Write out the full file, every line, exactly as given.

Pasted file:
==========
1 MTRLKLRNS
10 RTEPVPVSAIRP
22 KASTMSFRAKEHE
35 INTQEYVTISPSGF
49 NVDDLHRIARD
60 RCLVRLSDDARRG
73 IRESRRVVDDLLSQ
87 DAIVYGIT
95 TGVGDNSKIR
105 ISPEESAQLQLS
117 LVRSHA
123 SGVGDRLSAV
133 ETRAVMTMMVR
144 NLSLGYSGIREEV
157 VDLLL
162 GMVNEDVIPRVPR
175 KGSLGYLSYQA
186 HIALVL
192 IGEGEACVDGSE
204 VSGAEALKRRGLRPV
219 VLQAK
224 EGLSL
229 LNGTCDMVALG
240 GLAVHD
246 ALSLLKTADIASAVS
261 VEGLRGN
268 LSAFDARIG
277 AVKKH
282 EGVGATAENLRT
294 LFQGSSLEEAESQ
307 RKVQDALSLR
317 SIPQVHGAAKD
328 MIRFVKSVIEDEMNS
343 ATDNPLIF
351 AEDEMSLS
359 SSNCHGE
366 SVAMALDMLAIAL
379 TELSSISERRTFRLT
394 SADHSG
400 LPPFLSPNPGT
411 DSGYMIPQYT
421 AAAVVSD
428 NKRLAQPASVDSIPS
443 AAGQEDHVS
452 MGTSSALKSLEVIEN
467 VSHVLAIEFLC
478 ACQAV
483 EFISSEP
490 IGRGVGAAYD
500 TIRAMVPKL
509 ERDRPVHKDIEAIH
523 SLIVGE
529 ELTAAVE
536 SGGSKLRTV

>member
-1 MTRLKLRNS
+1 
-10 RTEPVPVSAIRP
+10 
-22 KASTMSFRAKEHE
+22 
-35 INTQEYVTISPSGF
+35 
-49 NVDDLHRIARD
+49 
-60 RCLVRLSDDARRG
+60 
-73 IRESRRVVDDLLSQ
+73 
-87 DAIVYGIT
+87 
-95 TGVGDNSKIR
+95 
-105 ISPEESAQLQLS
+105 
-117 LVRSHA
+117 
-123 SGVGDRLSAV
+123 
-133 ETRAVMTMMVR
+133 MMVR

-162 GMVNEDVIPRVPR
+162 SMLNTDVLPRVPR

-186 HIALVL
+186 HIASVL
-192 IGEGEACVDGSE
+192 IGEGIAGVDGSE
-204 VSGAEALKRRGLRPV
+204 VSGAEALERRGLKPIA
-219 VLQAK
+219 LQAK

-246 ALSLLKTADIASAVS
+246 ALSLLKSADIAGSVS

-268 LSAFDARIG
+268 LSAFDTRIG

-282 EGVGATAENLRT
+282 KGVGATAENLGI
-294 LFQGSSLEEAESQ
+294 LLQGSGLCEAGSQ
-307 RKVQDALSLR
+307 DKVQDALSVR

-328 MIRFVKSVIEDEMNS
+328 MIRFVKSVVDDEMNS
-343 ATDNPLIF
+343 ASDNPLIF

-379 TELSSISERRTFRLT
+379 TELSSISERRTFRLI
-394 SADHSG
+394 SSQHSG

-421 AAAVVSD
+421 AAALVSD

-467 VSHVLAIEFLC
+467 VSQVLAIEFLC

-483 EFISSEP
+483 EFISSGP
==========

1 MTRLKLRNS
10 RTEPVPVSAIRP
22 KASTMSFRAKEHE
35 INTQEYVTISPSGF
49 NVDDLHRIARD
60 RCLVRLSDDARRG
73 IRESRRVVDDLLSQ
87 DAIVYGIT
95 TGVGDNSKIR
105 ISPEESAQLQLS
117 LVRSHA
123 SGVGDRLSAV
133 ETRAVMTMMVR
144 NLSLGYSGIREEV
157 VDLLL
162 GMVNEDVIPRVPR
175 KGSLGYLSYQA
186 HIALVL
192 IGEGEACVDGSE
204 VSGAEALKRRGLRPV
219 VLQAK
224 EGLSL
229 LNGTCDMVALG
240 GLAVHD
246 ALSLLKTADIASAVS
261 VEGLRGN
268 LSAFDARIG
277 AVKKH
282 EGVGATAENLRT
294 LFQGSSLEEAESQ
307 RKVQDALSLR
317 SIPQVHGAAKD
328 MIRFVKSVIEDEMNS
343 ATDNPLIF
351 AEDEMSLS
359 SSNCHGE
366 SVAMALDMLAIAL
379 TELSSISERRTFRLT
394 SADHSG
400 LPPFLSPNPGT
411 DSGYMIPQYT
421 AAAVVSD
428 NKRLAQPASVDSIPS
443 AAGQEDHVS
452 MGTSSALKSLEVIEN
467 VSHVLAIEFLC
478 ACQAV
483 EFISSEP
490 IGRGVGAAYD
500 TIRAMVPKL
509 ERDRPVHKDIEAIH
523 SLIVGE
529 ELTAAVE
536 SGGSKLRTV

>member
-1 MTRLKLRNS
+1 
-10 RTEPVPVSAIRP
+10 
-22 KASTMSFRAKEHE
+22 
-35 INTQEYVTISPSGF
+35 
-49 NVDDLHRIARD
+49 
-60 RCLVRLSDDARRG
+60 
-73 IRESRRVVDDLLSQ
+73 
-87 DAIVYGIT
+87 
-95 TGVGDNSKIR
+95 
-105 ISPEESAQLQLS
+105 
-117 LVRSHA
+117 
-123 SGVGDRLSAV
+123 
-133 ETRAVMTMMVR
+133 MMVR

-162 GMVNEDVIPRVPR
+162 SMLNTDVLPRVPR

-186 HIALVL
+186 HIASVL
-192 IGEGEACVDGSE
+192 IGEGIAGVDGSE
-204 VSGAEALKRRGLRPV
+204 VSGAEALERRGLKPIA
-219 VLQAK
+219 LQAK

-246 ALSLLKTADIASAVS
+246 ALSLLKSADIAGSVS

-268 LSAFDARIG
+268 LSAFDTRIG

-282 EGVGATAENLRT
+282 KGVGATAENLGI
-294 LFQGSSLEEAESQ
+294 LLQGSGLCEAGSQ
-307 RKVQDALSLR
+307 DKVQDALSVR

-328 MIRFVKSVIEDEMNS
+328 MIRFVKSVVDDEMNS
-343 ATDNPLIF
+343 ASDNPLIF

-379 TELSSISERRTFRLT
+379 TELSSISERRTFRLI
-394 SADHSG
+394 SSQHSG

-421 AAAVVSD
+421 AAALVSD

-467 VSHVLAIEFLC
+467 VSQVLAIEFLC

-483 EFISSEP
+483 EFISSGP